SAN TAN VALLEY — The Florence Unified School District Governing Board approved a plan to reopen school on July 22 while strongly recommending face masks for students, teachers and staff.
Those plans were quickly altered, however, on Monday when Gov. Doug Ducey announced that in-person classes would not be starting until Aug. 17 as a way of slowing the spread of COVID-19 in Arizona.
As a result of Ducey’s order, FUSD on Monday posted on Facebook that administrators were meeting to discuss how to move forward.
District staff presented a reopening plan that required face coverings at a meeting June 25. But school board President Denise Guenther made the motion to amend it to say masks were recommended. With almost half of parents undecided about sending their children back to regular classes, they will need to know what the mask rule is to make their decision, Guenther said.
Almost half of FUSD parents surveyed said they were uncomfortable (11.8%) or very uncomfortable (35.4%) with their child wearing a mask at school.
FUSD will offer both at-school and at-home learning, and parents are being asked to choose which one they’ll be doing by Friday. “We need to get those numbers in, and we need to know where we’re at so that we can further our plan and tighten it up a little bit more,” Guenther said.
The board will likely discuss the reopening plan again, she continued. “This is not a completely solid plan. We have many questions. It’s all a matter of we have to see where we’re at and how many kids are returning so we can see where we need to go from here.”
Board member Bob Dailey seconded Guenther’s motion but added he predicts the state will be mandating masks for everyone by the time school reopens.
Board member Katrina Solis said parents need to make sure their children have a clean mask to wear each day. “I don’t want it to be the sole responsibility of the school; parents have to take responsibility as well,” she said.
District staff and contractors will disinfect buildings throughout the day and night. Water bottle stations will allow students to refill bottles rather than drink from shared fountains.
There will be frequent handwashing throughout the day. Campuses will be closed to visitors.
Most classrooms aren’t big enough provide 6 feet of social distancing for everyone, but “we’ll spread them out as best we can,” Assistant Superintendent Adam Leckie told the board.
The district plans to invest much of its federal CARES Act funding into personal protective equipment, sanitizing equipment and materials, air filtration and other measures for safe and clean schools.
This includes $678,258 for a custodial company to provide increased sanitizing. Board Vice President Jim Thomas asked if the contract could be canceled if schools are ordered to close again. District staff couldn’t immediately say.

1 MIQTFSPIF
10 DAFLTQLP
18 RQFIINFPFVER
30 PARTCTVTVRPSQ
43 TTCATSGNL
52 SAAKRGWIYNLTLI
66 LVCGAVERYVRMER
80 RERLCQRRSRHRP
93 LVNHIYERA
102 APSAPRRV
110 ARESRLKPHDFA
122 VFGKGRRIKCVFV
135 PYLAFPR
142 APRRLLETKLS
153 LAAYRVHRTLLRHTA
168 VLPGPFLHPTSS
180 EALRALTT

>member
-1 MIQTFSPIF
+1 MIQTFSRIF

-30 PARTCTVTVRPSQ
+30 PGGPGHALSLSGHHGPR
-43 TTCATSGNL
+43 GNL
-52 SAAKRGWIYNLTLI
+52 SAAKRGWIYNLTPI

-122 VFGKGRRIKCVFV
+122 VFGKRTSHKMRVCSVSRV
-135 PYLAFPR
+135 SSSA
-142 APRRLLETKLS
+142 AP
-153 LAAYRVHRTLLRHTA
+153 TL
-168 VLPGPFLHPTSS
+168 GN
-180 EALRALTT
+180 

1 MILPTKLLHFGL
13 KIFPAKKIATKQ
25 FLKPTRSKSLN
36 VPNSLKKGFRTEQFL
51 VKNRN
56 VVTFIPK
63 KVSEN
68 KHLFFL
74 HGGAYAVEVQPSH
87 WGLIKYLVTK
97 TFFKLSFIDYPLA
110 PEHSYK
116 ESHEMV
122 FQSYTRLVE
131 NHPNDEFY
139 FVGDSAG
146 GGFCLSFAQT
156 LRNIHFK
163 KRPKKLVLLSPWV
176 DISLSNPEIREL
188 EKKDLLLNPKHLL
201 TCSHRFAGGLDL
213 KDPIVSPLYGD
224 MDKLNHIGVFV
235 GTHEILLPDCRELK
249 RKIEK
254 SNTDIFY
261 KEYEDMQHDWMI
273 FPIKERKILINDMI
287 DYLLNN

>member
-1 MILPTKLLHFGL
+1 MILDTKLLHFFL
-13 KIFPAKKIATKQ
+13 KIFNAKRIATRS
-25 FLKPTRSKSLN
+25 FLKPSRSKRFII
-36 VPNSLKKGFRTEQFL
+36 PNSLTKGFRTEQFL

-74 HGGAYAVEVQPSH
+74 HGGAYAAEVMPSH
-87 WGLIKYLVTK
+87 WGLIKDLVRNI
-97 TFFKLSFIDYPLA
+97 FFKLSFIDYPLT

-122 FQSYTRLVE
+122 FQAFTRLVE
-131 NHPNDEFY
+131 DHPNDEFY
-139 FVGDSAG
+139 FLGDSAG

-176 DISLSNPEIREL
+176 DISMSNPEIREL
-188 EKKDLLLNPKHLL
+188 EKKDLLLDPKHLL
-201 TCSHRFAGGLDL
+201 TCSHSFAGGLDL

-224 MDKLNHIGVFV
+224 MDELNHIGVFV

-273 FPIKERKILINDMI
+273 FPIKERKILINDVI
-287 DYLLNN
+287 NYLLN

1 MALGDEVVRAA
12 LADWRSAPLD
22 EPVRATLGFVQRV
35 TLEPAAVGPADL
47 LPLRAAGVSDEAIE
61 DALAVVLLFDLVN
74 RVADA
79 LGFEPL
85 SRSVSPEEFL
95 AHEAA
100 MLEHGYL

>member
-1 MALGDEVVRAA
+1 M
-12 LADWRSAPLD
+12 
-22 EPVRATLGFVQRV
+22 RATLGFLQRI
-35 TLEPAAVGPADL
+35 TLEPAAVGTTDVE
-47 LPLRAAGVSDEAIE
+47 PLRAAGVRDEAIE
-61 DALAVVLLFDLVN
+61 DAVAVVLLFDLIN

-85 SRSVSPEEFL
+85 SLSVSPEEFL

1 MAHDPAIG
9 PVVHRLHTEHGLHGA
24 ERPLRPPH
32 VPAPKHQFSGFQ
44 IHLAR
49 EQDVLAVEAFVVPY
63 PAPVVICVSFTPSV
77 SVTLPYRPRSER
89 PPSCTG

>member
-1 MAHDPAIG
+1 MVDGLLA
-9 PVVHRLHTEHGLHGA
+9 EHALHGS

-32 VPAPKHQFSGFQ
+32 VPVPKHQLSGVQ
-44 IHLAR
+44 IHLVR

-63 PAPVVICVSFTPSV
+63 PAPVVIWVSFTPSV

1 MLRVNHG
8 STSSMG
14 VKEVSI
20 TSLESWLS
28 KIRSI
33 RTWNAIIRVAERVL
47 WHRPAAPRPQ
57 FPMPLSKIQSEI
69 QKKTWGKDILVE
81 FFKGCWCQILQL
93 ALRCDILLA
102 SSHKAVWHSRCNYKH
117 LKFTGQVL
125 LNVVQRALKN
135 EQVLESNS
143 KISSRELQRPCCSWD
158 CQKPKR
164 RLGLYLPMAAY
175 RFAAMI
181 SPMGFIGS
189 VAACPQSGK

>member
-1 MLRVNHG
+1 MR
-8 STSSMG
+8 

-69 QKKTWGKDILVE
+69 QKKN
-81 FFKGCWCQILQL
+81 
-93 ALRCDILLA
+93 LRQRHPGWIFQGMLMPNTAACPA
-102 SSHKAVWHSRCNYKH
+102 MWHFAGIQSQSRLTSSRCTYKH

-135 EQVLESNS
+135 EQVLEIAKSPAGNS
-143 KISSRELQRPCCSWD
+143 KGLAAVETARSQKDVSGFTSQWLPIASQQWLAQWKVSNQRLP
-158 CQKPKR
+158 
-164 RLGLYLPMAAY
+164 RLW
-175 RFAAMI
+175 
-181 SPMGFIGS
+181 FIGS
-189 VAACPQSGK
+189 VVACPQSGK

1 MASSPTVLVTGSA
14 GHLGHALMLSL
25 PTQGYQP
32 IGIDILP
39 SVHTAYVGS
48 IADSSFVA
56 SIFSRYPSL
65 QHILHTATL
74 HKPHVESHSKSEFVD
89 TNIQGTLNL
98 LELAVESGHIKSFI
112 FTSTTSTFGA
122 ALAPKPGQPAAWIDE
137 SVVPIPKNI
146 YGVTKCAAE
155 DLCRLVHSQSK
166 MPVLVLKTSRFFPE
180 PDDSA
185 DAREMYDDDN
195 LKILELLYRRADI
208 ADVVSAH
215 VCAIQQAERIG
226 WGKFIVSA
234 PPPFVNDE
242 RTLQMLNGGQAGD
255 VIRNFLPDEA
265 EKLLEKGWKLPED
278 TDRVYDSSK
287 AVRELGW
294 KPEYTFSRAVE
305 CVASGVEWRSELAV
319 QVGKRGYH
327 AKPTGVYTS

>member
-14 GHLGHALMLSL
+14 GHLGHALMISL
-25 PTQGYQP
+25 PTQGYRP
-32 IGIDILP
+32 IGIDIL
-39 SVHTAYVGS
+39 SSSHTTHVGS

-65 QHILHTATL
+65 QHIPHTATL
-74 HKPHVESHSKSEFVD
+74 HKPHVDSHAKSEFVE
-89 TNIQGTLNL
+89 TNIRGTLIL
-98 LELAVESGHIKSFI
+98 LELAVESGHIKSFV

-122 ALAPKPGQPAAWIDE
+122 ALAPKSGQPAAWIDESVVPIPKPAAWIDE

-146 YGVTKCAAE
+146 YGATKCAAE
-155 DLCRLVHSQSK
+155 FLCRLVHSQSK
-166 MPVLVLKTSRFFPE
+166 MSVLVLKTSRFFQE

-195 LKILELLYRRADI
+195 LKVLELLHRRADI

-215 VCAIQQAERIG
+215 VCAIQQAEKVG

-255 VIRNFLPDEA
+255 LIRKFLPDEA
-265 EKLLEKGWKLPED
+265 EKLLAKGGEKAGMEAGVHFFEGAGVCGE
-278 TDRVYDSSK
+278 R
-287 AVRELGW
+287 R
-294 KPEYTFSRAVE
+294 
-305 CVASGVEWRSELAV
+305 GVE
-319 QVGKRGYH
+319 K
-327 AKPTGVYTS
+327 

Florence K-8 teacher Kathryn Harding told the board she appreciated all the work that the board and the district work groups have done to prepare for a safe reopening. She said some people will be unhappy with the options, “no matter what we do.
“However, I feel as a teacher that we have to do what’s best for students, and many of our students, they need to come back to school. And as a teacher, I want to come back to school,” Harding said.
Another teacher read a statement from a fellow teacher being treated for COVID-19: “I understand everybody wants to get back to living, but I do not consider it living when I’m in the hospital and having permanent organ damage — something that could lead to a loss of life or saddle me with medical debt if and when I do recover. This feels very political when at this time it should be a time of caution and listening to science.”
In a district survey of parents, about 49% said they had planned to send their children to school when classes were to resume on July 22. Somewhat fewer, 42%, said maybe they would and 9% said they would not.
When administrators asked parents what they needed to feel comfortable sending their children to school, the responses fell into two categories, Leckie said.
Some wanted a vaccine or other assurance the virus was contained. Others sought assurance the district was following all safety procedures, including social distancing, cleanliness and other healthy behaviors to protect students as much as possible.
Almost half said they were comfortable (9.4%) or very comfortable (35.9%) with their child riding the bus. Over half said they were comfortable (12.3%) or very comfortable (40.9%) with their child eating in the cafeteria.
However, the plan at this time is that they won’t. High school students will be encouraged to spread out across campus with enforced social distancing at lunchtime. K-8 students will eat in their classrooms, Leckie said, although details are still being worked out.
Guenther said not just teachers, but students, will need time out of the classroom each day, otherwise teachers will struggle to keep kids on task.
Leckie said students will have recess, with the mixing of classes and grades occurring as little as possible.
Superintendent Chris Knutsen said the goal is to have sports for grades 7-12 in the new school year, as much as guidelines allow. “But it’s an ever-changing, fluid situation.”